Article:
It seems to be only only a blink of an eye since the season started with a hopeful trip to Devon, but somehow it is the end of the season and this Saturday we welcome Plymouth Albion to Volac Park.
There has been a settlement by the River Plym since the Bronze age - though the main settlement was inland at Plymton until the channel silted up and the centre of trade moved to the village - then called Sutton - where the river opens into the Sound, hence Plymouth - though the Sutton name lives on in the Parliamentary constituency.
Plymouth has a namesake in Massachusetts at the heart of the colony founded by English puritans fleeing control from James I and VI. James had charted two companies to settle America, the London and Plymouth companies. The London company's settlement at Jamestown survived - albeit after starvation - while the Plymouth Company's settlement at Popham Maine had disbanded after a year, even though only one colonist had died and they built the ship they sailed home on.
The Puritans therefore headed for territory granted to the defunct Plymouth Company to avoid Royal control. They had set out from Rotherhide in the Mayflower and Speedwell and called at Deftshaven in the Netherlands but was forced to head back to Plymouth the Speedwell sprang a leak and proved incapable of making the Atlantic crossing. The Puritans were forced to sell the Speedwell and continue with just one ship. They came to suspect that the Speedwell's master had deliberately caused the leaks for fear of starvation in the New World.
William and Mary commissioned a new Dockyard on the banks of the Tamar. Originally known as Plymouth Docks, it became known as Devonport.
Do not confuse the Royal Naval Dockyard Devonport with Devonport Naval Base, that is half a world away in Auckland New Zealand. My grandfather actually served in both, being sent South as part of the effort to improve the Auckland base ready for the coming war before it was handed over to the newly separate New Zealand Navy in 1941. He and his family then returned home on a convoy risking attack from U-boats to continue the war effort at home. He continued working in the dockyards until he retired in the 1960s.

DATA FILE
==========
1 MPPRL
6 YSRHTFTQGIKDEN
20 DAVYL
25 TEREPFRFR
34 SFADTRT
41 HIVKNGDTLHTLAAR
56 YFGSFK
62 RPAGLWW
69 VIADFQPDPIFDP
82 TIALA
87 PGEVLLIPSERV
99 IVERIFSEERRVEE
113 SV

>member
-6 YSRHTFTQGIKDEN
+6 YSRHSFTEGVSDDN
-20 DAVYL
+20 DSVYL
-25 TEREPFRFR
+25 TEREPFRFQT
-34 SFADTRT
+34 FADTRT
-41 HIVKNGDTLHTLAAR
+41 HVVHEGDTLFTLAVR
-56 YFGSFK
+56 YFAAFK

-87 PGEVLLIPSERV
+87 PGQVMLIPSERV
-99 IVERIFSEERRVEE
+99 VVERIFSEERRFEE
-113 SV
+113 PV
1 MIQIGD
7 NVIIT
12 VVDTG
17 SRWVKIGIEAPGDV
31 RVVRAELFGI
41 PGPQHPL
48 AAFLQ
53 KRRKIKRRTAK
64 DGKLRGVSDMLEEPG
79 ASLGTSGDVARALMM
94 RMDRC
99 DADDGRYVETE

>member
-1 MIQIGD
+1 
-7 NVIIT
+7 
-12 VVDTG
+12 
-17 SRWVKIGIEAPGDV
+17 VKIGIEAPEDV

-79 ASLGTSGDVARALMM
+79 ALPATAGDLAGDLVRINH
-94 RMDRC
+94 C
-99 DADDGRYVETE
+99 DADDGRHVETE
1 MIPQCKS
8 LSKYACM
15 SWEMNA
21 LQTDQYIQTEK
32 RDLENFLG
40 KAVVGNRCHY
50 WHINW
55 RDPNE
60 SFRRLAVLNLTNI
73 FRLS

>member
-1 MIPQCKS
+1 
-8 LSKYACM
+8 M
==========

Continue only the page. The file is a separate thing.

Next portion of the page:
George II added a Naval Hospital just up the river at East Stonehouse and William IV a victualling yard.
By the nineteenth century the three settlements were known collectively as the Three Towns but it was not until 1914 that they were merged into the City of Plymouth.
Plymouth Albion is another merger. The original Plymouth club adopted professional code in 1912 when the Northern Union were attempting to form a South Western franchise. Those who wanted to continue the XV man game merged with Devonport Albion and moved to Beacon Park - their home until 2003 when they moved to the Brickfields. This is the first time we have played Plymouth at home in the league. They had been at Level 2 from 2002 until 2015 but financial troubles led to relegation and administration.
So come along and cheer the boys on one last time this season - and possibly stay and buy them a drink or two after the match.